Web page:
You piqued my interest and I ran a quick search of WoJS. In the vast majority of cases, Joseph uses the verb “to seal” and the “sealing power” as a synonymn for the Spirit (and or Power) of Elijah or the Fullness of the Priesthood. Here some of the usages that were pertinant to this thread:
Copy editing provided at your request by Mogget
Hm, well, I think the heavens pretty much open in the NT, except when they get torn.
Here’s a bit on the famous Mt 16:19
The verb “to bind” is deō, while the verb “to seal,” which appears elsewhere in the NT, is sfragizō.
Binding and loosing appear together as technical terms in both magical texts and early Jewish documents. In magical texts, together with their close cousins, the exorcism rituals, the binding and loosing powers are control over demons and the like.
In early Jewish literature, it is the authority to make decisions about what is permitted and what is not. Examples include deciding which vows must be kept and which can be shrugged off, expounding moral law, and perhaps the authority to release or enforce community exclusion.
The majority opinion among modern exegetes arises from the Jewish line of thought. Peter is here given the authority to declare what is permitted and what is not. In his case, it includes things like how much or how little of the Law his fellow disciples must keep as well as the wider issues of doctrine and revelation that fill out the rest of the passage.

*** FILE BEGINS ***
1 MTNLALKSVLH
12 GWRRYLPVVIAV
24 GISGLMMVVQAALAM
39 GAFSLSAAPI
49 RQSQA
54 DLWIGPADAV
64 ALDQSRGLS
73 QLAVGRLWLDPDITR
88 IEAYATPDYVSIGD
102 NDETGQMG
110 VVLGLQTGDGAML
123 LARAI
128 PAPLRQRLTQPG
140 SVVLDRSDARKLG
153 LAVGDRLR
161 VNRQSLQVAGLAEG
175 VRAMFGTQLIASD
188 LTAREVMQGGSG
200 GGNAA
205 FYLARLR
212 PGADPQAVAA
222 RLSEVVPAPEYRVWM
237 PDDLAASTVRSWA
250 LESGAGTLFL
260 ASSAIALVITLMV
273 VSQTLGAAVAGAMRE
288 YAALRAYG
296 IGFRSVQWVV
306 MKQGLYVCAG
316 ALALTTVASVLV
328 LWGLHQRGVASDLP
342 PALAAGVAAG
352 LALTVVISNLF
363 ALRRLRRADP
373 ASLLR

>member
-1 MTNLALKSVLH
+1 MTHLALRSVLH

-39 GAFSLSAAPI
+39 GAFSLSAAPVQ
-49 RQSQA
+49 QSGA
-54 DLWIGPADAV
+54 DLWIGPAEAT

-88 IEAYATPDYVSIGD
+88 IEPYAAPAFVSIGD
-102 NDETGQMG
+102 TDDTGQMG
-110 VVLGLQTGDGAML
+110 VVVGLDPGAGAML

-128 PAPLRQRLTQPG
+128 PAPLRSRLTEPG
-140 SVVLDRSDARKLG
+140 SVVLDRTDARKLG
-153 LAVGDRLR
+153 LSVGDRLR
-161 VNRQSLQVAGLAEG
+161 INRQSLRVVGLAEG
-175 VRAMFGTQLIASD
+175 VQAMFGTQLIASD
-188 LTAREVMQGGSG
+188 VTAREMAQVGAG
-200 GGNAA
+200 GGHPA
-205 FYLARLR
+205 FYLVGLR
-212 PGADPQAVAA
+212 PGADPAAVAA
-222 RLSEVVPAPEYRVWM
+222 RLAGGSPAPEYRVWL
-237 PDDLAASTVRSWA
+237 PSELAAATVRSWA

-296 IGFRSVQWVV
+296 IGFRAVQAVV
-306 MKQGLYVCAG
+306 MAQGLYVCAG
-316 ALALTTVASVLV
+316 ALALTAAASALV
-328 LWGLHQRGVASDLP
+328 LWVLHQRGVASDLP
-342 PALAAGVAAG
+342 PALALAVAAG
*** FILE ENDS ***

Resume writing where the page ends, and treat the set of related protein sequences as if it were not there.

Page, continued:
So…his is a postition of authority on earth which is recognized in heaven. And now I must get more done on ye olde dissy before I can come out and play again.
There is some good stuff on seals and sealing, though, in the Paulines.
J, I love your fullness stuff. Keep it coming. Your amalgamation of hyperlinks regarding the fullness on yesterday’s thread was inestimable.
Thanks man. Your comments class up this place.
A few thoughts (without any word study qualifications). I have wondered about sealings (typical Mormon usage)in light of all temple blessings being conditional. Seems to contradict the definition of sealing. But I believe there is a power in the ordinaces for those dedicated to God. If we are “sealed His” (don’t have the scripture reference) in more than just nominal/ check the box terms, we are protected from those who would have us “loosed” or lost. Sealing also gives us an indicator of who is ostensibly acting in God’s name. Woe to those who are merely pretenders.
Oh, yes, also ideally then those with sealing power help us better understand God’s will and dealings.
…but all temple sealings are not conditional…
welcome back to the nacle. I know that J has a very limited definition of what constitutes Sealing, as opposed to sealing. I don’t know if it is helpful to limit the definition that way.
That is to say, I find your ideas intriguing.
we are protected from those who would have us “loosed” or lost. Sealing also gives us an indicator of who is ostensibly acting in God’s name.